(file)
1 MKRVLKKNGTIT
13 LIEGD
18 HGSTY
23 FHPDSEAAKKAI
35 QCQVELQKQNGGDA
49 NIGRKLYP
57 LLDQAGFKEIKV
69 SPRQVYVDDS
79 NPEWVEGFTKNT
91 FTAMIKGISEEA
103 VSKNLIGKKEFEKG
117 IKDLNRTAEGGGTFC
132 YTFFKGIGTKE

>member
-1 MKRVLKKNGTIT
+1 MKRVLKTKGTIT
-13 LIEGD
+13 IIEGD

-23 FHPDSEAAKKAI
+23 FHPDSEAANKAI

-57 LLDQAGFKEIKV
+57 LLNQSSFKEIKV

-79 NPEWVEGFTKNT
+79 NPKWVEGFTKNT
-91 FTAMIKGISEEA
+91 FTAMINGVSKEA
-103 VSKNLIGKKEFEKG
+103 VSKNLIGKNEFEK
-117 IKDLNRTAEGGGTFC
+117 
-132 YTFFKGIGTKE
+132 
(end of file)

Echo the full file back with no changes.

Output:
1 MKRVLKKNGTIT
13 LIEGD
18 HGSTY
23 FHPDSEAAKKAI
35 QCQVELQKQNGGDA
49 NIGRKLYP
57 LLDQAGFKEIKV
69 SPRQVYVDDS
79 NPEWVEGFTKNT
91 FTAMIKGISEEA
103 VSKNLIGKKEFEKG
117 IKDLNRTAEGGGTFC
132 YTFFKGIGTKE

>member
-1 MKRVLKKNGTIT
+1 MKRVLKTKGTIT
-13 LIEGD
+13 IIEGD

-23 FHPDSEAAKKAI
+23 FHPDSEAANKAI

-57 LLDQAGFKEIKV
+57 LLNQSSFKEIKV

-79 NPEWVEGFTKNT
+79 NPKWVEGFTKNT
-91 FTAMIKGISEEA
+91 FTAMINGVSKEA
-103 VSKNLIGKKEFEKG
+103 VSKNLIGKNEFEK
-117 IKDLNRTAEGGGTFC
+117 
-132 YTFFKGIGTKE
+132 